Let us not pretend that the music in vogue today did not once offend the sophisticated ears of the previous generation. Although most of us have ears, with opinions attached, we do not always know how to meet strange and exotic music styles halfway; believe it or not, the problem is that we do not always know how to listen. Every music style has a simple key that unlocks the ear to it.
And so, here is a guide for the uninitiated into the world of subversive Electronic Dance Music, complete with the keys to understanding, listening to, and possibly even enjoying three of my favorite EDM sub-genres: Intelligent Dance Music (IDM), glitchcore, and breakcore.
IDM: Aphex Twin, “Vordhosbn” from the album Drukqs. Starting with the most famous and accessible of the genre of so-called Intelligent Dance Music (IDM), I bring to you Richard David James, more commonly known as Aphex Twin. Although James rightly stated in an MTV interview that all good music is intelligent, I think that the stylistic category of IDM is used to contrast Aphex Twin with the slightly less-intelligent genre of commercial EDM, which is of the usual and repetitive “boom-boom” club variety that everyone claims to hate until they find themselves drunk on the dance floor of a club on New Year’s Eve. The key to Aphex Twin’s work is to expect (and enjoy) rampant eclecticism: his musical output ranges from experimental (think John Cage-style works for prepared piano), to tranquil electro tracks that are of a high emotional density (like “Vordhosbn” on Drukgs). Technically, James is not one single artist, but a proverbial jukebox of electro styles, although most of his music is united by a sense of wistful melancholy.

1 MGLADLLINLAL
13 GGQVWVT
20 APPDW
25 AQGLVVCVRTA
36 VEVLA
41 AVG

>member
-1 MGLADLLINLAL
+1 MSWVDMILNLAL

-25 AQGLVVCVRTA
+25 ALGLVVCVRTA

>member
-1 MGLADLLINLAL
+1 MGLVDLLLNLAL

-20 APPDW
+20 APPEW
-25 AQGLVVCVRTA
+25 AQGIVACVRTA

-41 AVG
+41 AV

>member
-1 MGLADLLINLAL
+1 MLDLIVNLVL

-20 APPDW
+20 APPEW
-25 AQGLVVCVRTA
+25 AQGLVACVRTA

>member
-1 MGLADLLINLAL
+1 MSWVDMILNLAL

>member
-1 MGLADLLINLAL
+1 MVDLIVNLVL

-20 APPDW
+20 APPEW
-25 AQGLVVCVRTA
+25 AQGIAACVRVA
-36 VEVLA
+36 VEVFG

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Glitchcore: Venetian Snares, “Szamar Madar” from Rossz Csillag Alatt Született. Aaron Funk, a.k.a. Venetian Snares, is one of the few artists able to include classical music in an electro idiom without making it sound corny, or like a bare sample taken out of context. In “Szamar Madar,” he has taken Elgar’s Cello Concerto and turned it into the colors of his musical palate through sampling. The product that comes from its re-working is a perfectly amalgamated hybrid of these two styles, with both the frightening chaos of glitchcore sounds (clicks and electric zapping) and the sublime serenity of classical pure-tones. The key to “Venetian Snares” is: COUNT TO SEVEN. Most of his music is written in 7/8, and until you actually count a few bars in order to establish the downbeat, it seems totally mysterious and shapeless. Go on, try counting.
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Breakcore: Bong-Ra, “Slaytronic” from Full Metal Racket. I cannot condone Jason Kohnen’s, a.k.a. Bong-Ra’s, music or message on any level: his will is toward total musical and aesthetic destruction. In his genre of breakcore, the tempo is high, and the kick-drums are heavy; think rave made by a black-metal musician. The key to Bong Ra is to understand that this music is about hate. If you hate it, that’s good! If you feel aggressive toward it, so much the better! This is the musical equivalent of the Second World War: feel the blood pump through your veins and the fear of encroaching death. Although we rarely allow ourselves to willingly break our comfortable state of emotional equilibrium, I believe that even “normal” people can take a certain measure of enjoyment and catharsis from indulging in this state of mind under controlled circumstances. My advice is, read a couple of chapters of A Clockwork Orange as a hors d’oeuvre, then listen to some Bong-Ra. You might just enjoy it.
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